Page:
Two Isis 'Beatles' are stripped of British citizenship

The fourth member Davis was convicted of being a member of a terrorist organisation and jailed for seven-and-a-half years at a court in Silivri Turkey in May 2017

The fourth member Davis was convicted of being a member of a terrorist organisation and jailed for seven-and-a-half years at a court in Silivri Turkey in May 2017

El Shafee Elsheikh (l.) and Alexandar Amon Kotey (r.) are two British members of ISIS that were captured in Syria in January.

The two men are being held by US-backed Syrian Kurdish forces at...

The defense official told Fox News that Kotey and El-Sheikh "are believed to have acted as guards and interpreters involved in ISIS' illegal captivity of Western hostages".

The pair are said to be one half of the infamous four-man extremist group dubbed "The Beatles" for their British accents, alongside their ringleader Mohammed Emwazi - popularly known as "Jihadi John" - and Aine Davis.

His father, Rashid Sidahmed Elsheikh, a translator living in London, said his son had travelled to Syria to fight for jihadis at the start of 2012.

Two British fighters believed to have been part of a cell of the Islamic State group that beheaded hostages should face trial, relatives of some of the cell's alleged victims have said.

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The group of four British men were radicalised in the United Kingdom before travelling to Syria, where they became infamous for their high-profile executions of Western hostages.

The duo "participated in the detention, exploitation and execution of Western detainees", the American security official said in a statement.

He went on to appear in at least five other clips - showing the deaths of Steven Sotloff, aid worker Abdul-Rahman Kassig, Brits David Haines, Alan Henning and Japanese journalist Kenji Goto.

Several Trump administration officials including Attorney General Jeff Sessions have supported continuing to send terrorism suspects to Guantanamo. He was killed in 2015.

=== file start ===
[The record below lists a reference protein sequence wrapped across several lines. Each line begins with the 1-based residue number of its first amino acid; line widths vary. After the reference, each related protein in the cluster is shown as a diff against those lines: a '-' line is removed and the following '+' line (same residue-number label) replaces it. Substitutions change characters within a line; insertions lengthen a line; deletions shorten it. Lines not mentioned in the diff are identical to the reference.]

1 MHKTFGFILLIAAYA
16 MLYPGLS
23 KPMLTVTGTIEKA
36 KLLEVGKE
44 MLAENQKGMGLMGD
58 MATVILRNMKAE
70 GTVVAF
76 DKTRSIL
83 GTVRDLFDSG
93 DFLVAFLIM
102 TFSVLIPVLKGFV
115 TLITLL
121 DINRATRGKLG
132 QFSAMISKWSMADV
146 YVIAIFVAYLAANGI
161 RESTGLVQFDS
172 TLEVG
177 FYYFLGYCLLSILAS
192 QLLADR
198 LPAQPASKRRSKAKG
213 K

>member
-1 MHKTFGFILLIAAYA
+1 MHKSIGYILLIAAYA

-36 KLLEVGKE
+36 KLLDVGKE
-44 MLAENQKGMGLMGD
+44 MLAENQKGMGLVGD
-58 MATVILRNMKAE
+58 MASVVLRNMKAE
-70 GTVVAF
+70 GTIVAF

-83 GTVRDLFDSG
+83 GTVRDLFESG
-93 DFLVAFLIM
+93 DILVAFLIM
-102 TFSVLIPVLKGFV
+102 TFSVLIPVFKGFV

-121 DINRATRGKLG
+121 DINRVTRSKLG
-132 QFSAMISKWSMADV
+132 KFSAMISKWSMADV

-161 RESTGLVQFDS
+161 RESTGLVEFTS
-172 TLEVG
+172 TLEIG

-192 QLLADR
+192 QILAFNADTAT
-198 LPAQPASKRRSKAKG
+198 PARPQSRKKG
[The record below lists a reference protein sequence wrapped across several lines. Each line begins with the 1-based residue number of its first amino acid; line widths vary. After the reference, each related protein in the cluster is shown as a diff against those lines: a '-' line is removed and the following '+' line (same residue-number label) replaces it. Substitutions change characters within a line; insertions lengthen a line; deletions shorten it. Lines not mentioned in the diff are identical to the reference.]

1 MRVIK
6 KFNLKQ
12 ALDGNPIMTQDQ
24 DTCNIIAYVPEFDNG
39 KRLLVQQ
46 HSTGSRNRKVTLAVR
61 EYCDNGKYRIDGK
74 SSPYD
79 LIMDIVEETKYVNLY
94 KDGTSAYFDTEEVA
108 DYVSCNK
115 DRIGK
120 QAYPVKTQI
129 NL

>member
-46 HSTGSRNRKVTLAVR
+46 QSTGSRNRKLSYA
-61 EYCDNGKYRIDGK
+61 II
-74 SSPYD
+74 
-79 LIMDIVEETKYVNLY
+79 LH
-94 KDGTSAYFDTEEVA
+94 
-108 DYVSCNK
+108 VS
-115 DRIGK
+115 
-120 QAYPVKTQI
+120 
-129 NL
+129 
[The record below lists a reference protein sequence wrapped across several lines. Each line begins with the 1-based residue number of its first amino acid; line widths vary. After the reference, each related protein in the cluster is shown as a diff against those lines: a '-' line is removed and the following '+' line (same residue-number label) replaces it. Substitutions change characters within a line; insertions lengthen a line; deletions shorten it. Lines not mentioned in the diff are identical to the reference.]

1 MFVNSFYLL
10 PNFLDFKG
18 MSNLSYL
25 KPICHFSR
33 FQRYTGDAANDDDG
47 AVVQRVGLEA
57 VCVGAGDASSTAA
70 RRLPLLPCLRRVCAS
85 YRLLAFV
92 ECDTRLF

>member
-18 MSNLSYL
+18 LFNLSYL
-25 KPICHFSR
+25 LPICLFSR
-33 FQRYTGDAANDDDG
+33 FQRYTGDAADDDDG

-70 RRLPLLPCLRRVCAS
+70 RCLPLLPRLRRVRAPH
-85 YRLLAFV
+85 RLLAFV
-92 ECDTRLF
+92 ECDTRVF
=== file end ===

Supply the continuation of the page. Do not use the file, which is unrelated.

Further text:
Diane Foley, his mother, said she wanted the two men to face trial in the United States and life imprisonment.

The US authorities refused to confirm the reports of their arrest last night.

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A senior United States official said Kotey and Elsheikh had provided valuable information to military interrogators about the remaining ISIS leadership and support structure, which are under tremendous pressure from air and ground attacks.

The US official did not give any information on the condition of the two or what would happen to them.

Journalist Nicolas Henin says the two men should be tried in Britain, not shipped to Guantanamo Bay, because revenge will just breed more violence.

U.S. officials had sought to keep the capture of the two British suspects under wraps to allow analysts more time to pursue the intelligence leads developed from their detention and prepare raids against unsuspecting ISIS targets. ISIS have officially announced his death.

The most prized ISIS target, however, has proved the most elusive: Abu Bakr al-Baghdadi, the group's leader.

Along with Mohammed Emwazi - the killer nicknamed Jihadi John - and Aine Davis, they are thought to have been part of a group named after the '60s band due to their English accents.

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